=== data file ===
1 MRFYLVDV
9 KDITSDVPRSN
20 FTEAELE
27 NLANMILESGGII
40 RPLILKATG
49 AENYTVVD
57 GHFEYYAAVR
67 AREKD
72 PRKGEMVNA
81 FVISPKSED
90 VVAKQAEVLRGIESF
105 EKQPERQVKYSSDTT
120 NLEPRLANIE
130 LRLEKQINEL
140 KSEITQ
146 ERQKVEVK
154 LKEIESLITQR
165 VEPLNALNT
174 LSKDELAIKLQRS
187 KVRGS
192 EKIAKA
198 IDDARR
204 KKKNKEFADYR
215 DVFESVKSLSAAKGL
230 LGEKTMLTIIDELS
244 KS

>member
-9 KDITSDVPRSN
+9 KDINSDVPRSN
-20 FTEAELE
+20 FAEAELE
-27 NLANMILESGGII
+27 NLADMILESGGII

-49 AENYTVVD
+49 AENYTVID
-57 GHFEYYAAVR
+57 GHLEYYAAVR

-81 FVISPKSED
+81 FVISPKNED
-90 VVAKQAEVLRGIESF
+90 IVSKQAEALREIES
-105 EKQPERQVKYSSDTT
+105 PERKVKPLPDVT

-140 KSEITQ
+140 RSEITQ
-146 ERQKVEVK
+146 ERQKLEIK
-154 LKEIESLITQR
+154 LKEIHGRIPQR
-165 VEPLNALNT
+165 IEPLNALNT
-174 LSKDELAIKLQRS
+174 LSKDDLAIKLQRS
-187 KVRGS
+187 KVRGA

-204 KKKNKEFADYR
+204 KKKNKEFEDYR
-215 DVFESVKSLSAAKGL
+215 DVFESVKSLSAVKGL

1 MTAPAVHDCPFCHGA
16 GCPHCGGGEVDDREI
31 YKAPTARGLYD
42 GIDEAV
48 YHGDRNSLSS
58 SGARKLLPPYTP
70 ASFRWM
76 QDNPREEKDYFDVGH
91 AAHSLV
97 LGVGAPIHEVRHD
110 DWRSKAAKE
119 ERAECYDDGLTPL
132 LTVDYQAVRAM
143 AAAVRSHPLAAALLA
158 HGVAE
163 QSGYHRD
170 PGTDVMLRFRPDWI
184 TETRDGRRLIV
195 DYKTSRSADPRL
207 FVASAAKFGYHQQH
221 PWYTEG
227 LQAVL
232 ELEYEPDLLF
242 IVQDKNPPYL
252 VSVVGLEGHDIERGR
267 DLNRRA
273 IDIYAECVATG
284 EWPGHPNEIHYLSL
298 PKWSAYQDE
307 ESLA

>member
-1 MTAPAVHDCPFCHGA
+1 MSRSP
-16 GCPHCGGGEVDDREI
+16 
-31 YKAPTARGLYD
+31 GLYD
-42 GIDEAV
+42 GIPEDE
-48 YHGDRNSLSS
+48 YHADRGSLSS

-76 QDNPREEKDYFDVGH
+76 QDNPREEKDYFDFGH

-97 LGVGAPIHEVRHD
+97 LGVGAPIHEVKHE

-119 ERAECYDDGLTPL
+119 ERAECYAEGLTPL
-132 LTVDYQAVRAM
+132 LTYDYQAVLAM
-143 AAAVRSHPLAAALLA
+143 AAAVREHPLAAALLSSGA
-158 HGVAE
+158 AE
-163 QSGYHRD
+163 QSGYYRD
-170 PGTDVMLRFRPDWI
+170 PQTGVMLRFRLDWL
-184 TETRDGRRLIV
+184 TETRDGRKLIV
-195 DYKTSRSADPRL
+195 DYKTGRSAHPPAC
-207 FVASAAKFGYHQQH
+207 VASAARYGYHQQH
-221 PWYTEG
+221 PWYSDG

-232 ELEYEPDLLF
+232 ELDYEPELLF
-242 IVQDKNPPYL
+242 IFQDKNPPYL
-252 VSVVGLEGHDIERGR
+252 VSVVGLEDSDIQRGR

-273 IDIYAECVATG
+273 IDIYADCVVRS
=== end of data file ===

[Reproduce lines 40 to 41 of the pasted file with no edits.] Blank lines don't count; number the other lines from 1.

-90 VVAKQAEVLRGIESF
+90 IVSKQAEALREIES